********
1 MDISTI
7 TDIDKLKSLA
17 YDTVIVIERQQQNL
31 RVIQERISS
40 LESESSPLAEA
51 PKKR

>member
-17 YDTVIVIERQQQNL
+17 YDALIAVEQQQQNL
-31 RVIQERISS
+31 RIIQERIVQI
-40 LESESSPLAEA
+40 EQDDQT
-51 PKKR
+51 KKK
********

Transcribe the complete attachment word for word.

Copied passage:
1 MDISTI
7 TDIDKLKSLA
17 YDTVIVIERQQQNL
31 RVIQERISS
40 LESESSPLAEA
51 PKKR

>member
-17 YDTVIVIERQQQNL
+17 YDALIAVEQQQQNL
-31 RVIQERISS
+31 RIIQERIVQI
-40 LESESSPLAEA
+40 EQDDQT
-51 PKKR
+51 KKK